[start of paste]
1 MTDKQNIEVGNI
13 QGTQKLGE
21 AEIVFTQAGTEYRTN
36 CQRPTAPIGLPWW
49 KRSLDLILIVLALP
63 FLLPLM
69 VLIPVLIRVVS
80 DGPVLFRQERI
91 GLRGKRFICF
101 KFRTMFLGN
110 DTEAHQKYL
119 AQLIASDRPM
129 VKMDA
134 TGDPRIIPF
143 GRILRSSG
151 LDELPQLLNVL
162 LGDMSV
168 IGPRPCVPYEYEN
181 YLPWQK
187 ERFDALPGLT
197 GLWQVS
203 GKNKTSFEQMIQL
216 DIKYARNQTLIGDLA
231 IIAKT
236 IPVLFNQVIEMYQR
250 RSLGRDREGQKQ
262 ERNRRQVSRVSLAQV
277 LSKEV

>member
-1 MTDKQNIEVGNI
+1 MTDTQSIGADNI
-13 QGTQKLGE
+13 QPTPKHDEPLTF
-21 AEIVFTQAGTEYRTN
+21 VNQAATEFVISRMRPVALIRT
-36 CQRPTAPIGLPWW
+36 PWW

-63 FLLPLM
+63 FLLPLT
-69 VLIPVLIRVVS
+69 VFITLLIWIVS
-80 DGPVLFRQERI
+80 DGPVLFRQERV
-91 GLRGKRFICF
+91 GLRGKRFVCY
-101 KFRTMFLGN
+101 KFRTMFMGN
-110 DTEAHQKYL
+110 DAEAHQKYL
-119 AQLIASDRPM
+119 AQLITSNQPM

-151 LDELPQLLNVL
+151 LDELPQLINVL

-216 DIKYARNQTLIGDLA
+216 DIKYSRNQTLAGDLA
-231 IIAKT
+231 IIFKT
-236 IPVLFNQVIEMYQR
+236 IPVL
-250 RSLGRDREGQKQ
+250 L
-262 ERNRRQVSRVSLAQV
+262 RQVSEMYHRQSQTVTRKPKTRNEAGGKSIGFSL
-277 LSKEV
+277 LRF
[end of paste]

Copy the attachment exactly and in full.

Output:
1 MTDKQNIEVGNI
13 QGTQKLGE
21 AEIVFTQAGTEYRTN
36 CQRPTAPIGLPWW
49 KRSLDLILIVLALP
63 FLLPLM
69 VLIPVLIRVVS
80 DGPVLFRQERI
91 GLRGKRFICF
101 KFRTMFLGN
110 DTEAHQKYL
119 AQLIASDRPM
129 VKMDA
134 TGDPRIIPF
143 GRILRSSG
151 LDELPQLLNVL
162 LGDMSV
168 IGPRPCVPYEYEN
181 YLPWQK
187 ERFDALPGLT
197 GLWQVS
203 GKNKTSFEQMIQL
216 DIKYARNQTLIGDLA
231 IIAKT
236 IPVLFNQVIEMYQR
250 RSLGRDREGQKQ
262 ERNRRQVSRVSLAQV
277 LSKEV

>member
-1 MTDKQNIEVGNI
+1 MTDTQSIGADNI
-13 QGTQKLGE
+13 QPTPKHDEPLTF
-21 AEIVFTQAGTEYRTN
+21 VNQAATEFVISRMRPVALIRT
-36 CQRPTAPIGLPWW
+36 PWW

-63 FLLPLM
+63 FLLPLT
-69 VLIPVLIRVVS
+69 VFITLLIWIVS
-80 DGPVLFRQERI
+80 DGPVLFRQERV
-91 GLRGKRFICF
+91 GLRGKRFVCY
-101 KFRTMFLGN
+101 KFRTMFMGN
-110 DTEAHQKYL
+110 DAEAHQKYL
-119 AQLIASDRPM
+119 AQLITSNQPM

-151 LDELPQLLNVL
+151 LDELPQLINVL

-216 DIKYARNQTLIGDLA
+216 DIKYSRNQTLAGDLA
-231 IIAKT
+231 IIFKT
-236 IPVLFNQVIEMYQR
+236 IPVL
-250 RSLGRDREGQKQ
+250 L
-262 ERNRRQVSRVSLAQV
+262 RQVSEMYHRQSQTVTRKPKTRNEAGGKSIGFSL
-277 LSKEV
+277 LRF